The most important reason to write a business plan is probably to save your house, or grandma’s nest egg, or whatever investment you are putting at risk. A business plan will help you learn more about your business and serve as a tool for communicating with others, such as bankers or investors.
Here are seven things to know about business plans:
1. Most businesses are started without written plans. For the most part, plans only exist on a napkin or in the owner’s mind. Business planning is an unfamiliar trek for most people, and too often the task is avoided until they are urgently needed to get a loan.
2. By the time a business plan is printed, it is probably already out of date. Enterprises continually adapt to their surroundings and the plan is a living document that gets updated at strategic times.
3. Business planning is an organic, non-linear process. At any given time, you will be more knowledgeable in some areas than others. Effective business plans arise from building on strengths, developing strategies to mitigate weaknesses, and innovating as you learn more about your business.
4. The further a business plan projects into the future, the less reliable those projections will be. It’s entirely likely that year five predictions will be less accurate than year one.
5. A professionally prepared plan does not guarantee a business will succeed. A picture-perfect business plan is not worth the paper it’s written on unless the owner understands it thoroughly. The real value of a business plan is the knowledge you gain by doing it.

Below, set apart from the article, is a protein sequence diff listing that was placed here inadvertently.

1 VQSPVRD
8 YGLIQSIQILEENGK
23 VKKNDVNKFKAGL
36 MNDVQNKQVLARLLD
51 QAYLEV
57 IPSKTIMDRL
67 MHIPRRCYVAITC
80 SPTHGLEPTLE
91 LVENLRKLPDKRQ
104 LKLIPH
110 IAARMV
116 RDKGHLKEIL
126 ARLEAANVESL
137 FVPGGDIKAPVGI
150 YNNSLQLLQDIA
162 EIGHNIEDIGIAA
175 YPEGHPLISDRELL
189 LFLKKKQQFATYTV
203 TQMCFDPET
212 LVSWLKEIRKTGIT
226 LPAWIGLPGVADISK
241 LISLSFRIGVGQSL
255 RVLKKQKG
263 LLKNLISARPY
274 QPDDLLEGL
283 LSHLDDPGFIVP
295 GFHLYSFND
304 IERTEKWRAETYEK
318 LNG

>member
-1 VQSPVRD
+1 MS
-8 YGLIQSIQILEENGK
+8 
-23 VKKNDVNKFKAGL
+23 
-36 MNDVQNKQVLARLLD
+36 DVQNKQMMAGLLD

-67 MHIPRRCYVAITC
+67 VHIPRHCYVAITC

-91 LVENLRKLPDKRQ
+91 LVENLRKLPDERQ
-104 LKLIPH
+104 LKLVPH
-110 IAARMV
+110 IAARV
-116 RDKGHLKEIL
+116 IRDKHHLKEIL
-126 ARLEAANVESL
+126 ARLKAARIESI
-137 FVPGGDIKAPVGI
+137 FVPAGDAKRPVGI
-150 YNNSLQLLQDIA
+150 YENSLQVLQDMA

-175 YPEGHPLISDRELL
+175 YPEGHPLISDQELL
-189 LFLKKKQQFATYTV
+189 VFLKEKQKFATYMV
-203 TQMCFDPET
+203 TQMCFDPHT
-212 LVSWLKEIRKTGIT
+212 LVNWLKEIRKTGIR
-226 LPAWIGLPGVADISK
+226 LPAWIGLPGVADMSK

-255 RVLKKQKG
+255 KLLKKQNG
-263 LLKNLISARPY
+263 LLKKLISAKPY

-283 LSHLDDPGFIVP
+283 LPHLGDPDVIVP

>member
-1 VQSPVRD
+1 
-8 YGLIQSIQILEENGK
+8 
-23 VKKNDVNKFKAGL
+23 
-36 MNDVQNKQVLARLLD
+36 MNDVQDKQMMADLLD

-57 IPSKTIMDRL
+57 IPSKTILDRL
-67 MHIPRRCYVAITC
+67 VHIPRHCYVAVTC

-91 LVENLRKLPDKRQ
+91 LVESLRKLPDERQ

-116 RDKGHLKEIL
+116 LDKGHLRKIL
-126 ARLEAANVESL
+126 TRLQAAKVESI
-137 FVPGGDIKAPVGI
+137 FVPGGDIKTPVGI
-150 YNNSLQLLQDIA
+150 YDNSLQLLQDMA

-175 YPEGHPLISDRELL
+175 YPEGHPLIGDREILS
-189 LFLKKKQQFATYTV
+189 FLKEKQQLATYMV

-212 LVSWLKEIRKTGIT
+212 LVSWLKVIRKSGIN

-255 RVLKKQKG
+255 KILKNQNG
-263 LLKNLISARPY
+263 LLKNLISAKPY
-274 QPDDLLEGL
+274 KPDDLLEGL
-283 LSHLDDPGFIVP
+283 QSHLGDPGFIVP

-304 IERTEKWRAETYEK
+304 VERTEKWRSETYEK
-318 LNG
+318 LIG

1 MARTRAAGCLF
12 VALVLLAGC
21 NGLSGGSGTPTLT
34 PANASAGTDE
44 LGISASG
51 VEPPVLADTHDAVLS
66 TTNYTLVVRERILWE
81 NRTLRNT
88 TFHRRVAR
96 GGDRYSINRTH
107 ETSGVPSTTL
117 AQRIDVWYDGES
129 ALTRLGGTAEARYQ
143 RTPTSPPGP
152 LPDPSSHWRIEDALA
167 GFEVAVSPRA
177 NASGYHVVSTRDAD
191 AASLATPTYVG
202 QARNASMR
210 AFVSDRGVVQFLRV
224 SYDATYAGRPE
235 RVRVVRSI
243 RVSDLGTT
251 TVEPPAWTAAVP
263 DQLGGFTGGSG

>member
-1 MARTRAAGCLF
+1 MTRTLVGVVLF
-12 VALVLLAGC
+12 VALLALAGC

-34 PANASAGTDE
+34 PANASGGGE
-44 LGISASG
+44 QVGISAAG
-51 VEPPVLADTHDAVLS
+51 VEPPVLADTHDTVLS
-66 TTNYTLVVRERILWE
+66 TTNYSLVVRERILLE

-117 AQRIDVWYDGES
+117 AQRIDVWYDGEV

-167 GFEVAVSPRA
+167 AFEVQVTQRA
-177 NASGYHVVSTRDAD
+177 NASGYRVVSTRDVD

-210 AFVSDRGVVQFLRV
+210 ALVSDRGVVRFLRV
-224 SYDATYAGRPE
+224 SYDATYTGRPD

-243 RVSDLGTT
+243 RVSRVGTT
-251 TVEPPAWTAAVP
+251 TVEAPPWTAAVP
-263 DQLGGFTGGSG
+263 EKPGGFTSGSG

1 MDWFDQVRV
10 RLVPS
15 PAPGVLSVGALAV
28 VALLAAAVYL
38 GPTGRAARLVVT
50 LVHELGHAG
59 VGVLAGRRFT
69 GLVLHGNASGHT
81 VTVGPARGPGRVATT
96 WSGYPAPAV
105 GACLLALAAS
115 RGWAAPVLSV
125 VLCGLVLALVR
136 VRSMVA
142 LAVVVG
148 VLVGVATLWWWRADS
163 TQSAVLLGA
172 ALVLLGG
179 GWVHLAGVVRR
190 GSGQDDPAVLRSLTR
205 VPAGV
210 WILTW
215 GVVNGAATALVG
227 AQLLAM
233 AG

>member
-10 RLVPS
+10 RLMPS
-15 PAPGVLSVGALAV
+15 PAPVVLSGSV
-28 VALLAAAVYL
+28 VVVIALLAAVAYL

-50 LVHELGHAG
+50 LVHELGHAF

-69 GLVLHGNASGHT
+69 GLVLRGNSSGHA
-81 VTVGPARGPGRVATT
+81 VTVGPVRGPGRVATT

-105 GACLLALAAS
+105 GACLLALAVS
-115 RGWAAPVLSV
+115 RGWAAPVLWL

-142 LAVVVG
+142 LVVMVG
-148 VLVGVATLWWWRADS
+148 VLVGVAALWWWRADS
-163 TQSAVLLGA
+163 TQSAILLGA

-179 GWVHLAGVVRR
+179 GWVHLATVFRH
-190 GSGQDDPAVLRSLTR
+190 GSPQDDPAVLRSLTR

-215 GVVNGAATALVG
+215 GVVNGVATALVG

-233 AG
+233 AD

6. Plans that call for aggressive early stage spending will meet with resistance, especially where the shopping spree is predicated on using borrowed money. It’s usually healthier for a new business owner to solve problems through innovation, ingenuity and frugal investment of available resources.
7. While a business plan will help to increase your knowledge about your business, it will not do much toward helping you develop business trade skills, such as how to handle money, how to buy, sell and pay. Business trade skills are more likely to be learned from managing a paper route or operating a lemonade stand. Owning a business is the best way to learn the basic survival skills like knowing how to read the market, how to learn from it and how to change your mind.
Your business plan is more for you than it is for your banker. It will enable you to prove your business case, and to be reasonably sure that your venture can survive.
Once you’ve debunked your own assumptions and gathered enough evidence to demonstrate viability, you’ll have more confidence in your business idea. Armed with a better understanding of your business and realistic financial projections, you will be much better positioned to discuss your business with those who might help you.